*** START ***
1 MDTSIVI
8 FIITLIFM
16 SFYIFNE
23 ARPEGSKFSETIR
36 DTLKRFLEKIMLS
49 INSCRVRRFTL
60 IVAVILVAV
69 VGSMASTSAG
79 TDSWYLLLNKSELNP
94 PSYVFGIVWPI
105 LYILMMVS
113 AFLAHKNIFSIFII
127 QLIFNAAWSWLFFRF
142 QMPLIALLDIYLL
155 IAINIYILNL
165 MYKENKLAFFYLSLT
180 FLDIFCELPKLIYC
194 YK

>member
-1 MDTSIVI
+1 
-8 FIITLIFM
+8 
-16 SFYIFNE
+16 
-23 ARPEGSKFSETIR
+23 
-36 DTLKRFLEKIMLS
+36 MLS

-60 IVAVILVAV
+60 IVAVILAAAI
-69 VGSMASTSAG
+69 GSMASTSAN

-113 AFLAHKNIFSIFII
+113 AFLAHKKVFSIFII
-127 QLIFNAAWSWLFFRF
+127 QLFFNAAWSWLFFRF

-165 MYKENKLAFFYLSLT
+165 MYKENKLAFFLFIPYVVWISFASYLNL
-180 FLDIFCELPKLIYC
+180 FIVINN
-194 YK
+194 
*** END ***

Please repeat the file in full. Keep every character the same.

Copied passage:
1 MDTSIVI
8 FIITLIFM
16 SFYIFNE
23 ARPEGSKFSETIR
36 DTLKRFLEKIMLS
49 INSCRVRRFTL
60 IVAVILVAV
69 VGSMASTSAG
79 TDSWYLLLNKSELNP
94 PSYVFGIVWPI
105 LYILMMVS
113 AFLAHKNIFSIFII
127 QLIFNAAWSWLFFRF
142 QMPLIALLDIYLL
155 IAINIYILNL
165 MYKENKLAFFYLSLT
180 FLDIFCELPKLIYC
194 YK

>member
-1 MDTSIVI
+1 
-8 FIITLIFM
+8 
-16 SFYIFNE
+16 
-23 ARPEGSKFSETIR
+23 
-36 DTLKRFLEKIMLS
+36 MLS

-60 IVAVILVAV
+60 IVAVILAAAI
-69 VGSMASTSAG
+69 GSMASTSAN

-113 AFLAHKNIFSIFII
+113 AFLAHKKVFSIFII
-127 QLIFNAAWSWLFFRF
+127 QLFFNAAWSWLFFRF

-165 MYKENKLAFFYLSLT
+165 MYKENKLAFFLFIPYVVWISFASYLNL
-180 FLDIFCELPKLIYC
+180 FIVINN
-194 YK
+194 